‘Service delivery’ isn’t the problem

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Our problem is not that we have too little “service delivery”. It is that we have too much.

If that sounds odd, ask hundreds of people in Lenasia. Whenever poor people take to the streets, we are told that they are engaged in “service delivery protests”. Events in Lenasia show that this misunderstands what they are doing and saying.

Insisting that the government is only letting citizens down when it fails to deliver services suggests a particular view of its role which is not democratic – and is, from the evidence we have, not the view of most people who take to the streets to protest.

In this view, government decides what people want and delivers it to them. Citizens are meant to receive whatever is “delivered”, not to decide whether it should be delivered at all. Only if what is delivered is not up to standard can citizens express themselves – not by having a real say in decisions, which are taken about them but by demanding better “delivery”.

If that is the government’s role, it does not matter whether it listens to people or takes their concerns seriously. What matters is whether it has technically trained officials who are good at working out what people want and giving it to them.

But in Lenasia, people were not demanding that the government deliver – on the contrary, they wanted it to go away, which in this case meant not demolishing their houses.

They were rejecting service delivery, not asking for it, because it means that officials decide where houses should be, who should live in them – and who should be stopped from living in them.

In many grassroots protests, the issue is not that people want the government to do things for them – it is that they want it to respect their right to live and trade where they want. The common theme in protests, even when protesters do want better facilities in their areas, is that people are saying that they are not being listened to, not that they are not receiving the goodies they want.

In fairness to the authorities, listening to people at the grassroots is not straightforward. While calls to consult “the community” sound good, this phrase describes people who may live in the same place but are divided on what they want because they have different interests.

In Lenasia, the people in the houses which the authorities demolished, were living in illegal structures built on land allocated for housing. And so officials insist that, by enforcing the law, they are protecting homeless people who are entitled to occupy houses on the land from criminals who are making money by selling it. Reports suggest that some people in the area support the government action and wish it had happened sooner.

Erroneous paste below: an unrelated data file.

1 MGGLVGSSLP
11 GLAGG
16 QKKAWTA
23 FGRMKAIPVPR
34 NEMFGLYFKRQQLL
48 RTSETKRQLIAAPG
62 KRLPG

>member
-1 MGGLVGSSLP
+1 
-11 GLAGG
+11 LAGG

But, while this shows that listening to citizens is complicated because people have differing interests, it is not an argument for the service delivery approach which the authorities are using in Lenasia – using law to enforce their decision on what should be done with the land.

It is hard to believe that chasing people off the land is going to solve the problem. Those who were evicted are unlikely to leave the province – and unlikelier still to find legal housing elsewhere. So the authorities have not solved a problem; at best they have pushed it to another place.

The Indian academic Partha Chatterjee points out that people living in “illegal dwellings” in India are, according to its constitution, citizens with rights – but are treated by the authorities as if they were only planning problems. The same can surely be said of the people who were evicted in Lenasia.

Nor is it clear who is going to benefit once the residents are driven somewhere else. While in principle it seems fair to insist that homes should be made available to the homeless by placing deserving people on a waiting list rather than by allowing people to buy land from thieves, most citizens of Gauteng don’t seem to see the housing lists as fair either.

And so many people won’t believe that the demolitions will ensure a fair process in which deserving people get the houses – they might feel that one unfair process has been stopped so that another can begin.

All this suggests that meeting housing needs in this country is more complicated than using tough measures to enforce the law.

If the Lenasia demolitions simply shift land occupations from one part of the province to another and do not produce housing allocations, which everyone accepts as fair, it is hard to see what problem has been solved. The first route to a solution in Lenasia is to recognise that the authorities seemed out of touch – why else did they only notice the problem after brick houses were built on the land?

Service delivery is about deciding for people what they need, not finding out how they are living and working with them. Lenasia shows that this won’t work; the government will not solve the problem unless it builds an understanding of what is happening in the area before imposing “solutions”.

The second is to recognise that no way was found of balancing the needs of those who bought the homes with the state’s need for an orderly housing process. That would be easy, but if government continues to duck the challenge the result will surely be more and more Lenasias as people whose housing needs are not met by the official programme are forced into other arrangements.

Throughout the country, the answer to problems like Lenasia is not the service delivery approach of deciding what is best for people and using the law to enforce it. It is rather to hear the voices and interests on the ground and to negotiate solutions with which all can live. It is not an easy process. But it has one advantage over what was tried in Lenasia – it might produce a lasting solution.

  • Steven Friedman is the director of the Centre for the Study of Democracy at Rhodes University and the University of Johannesburg.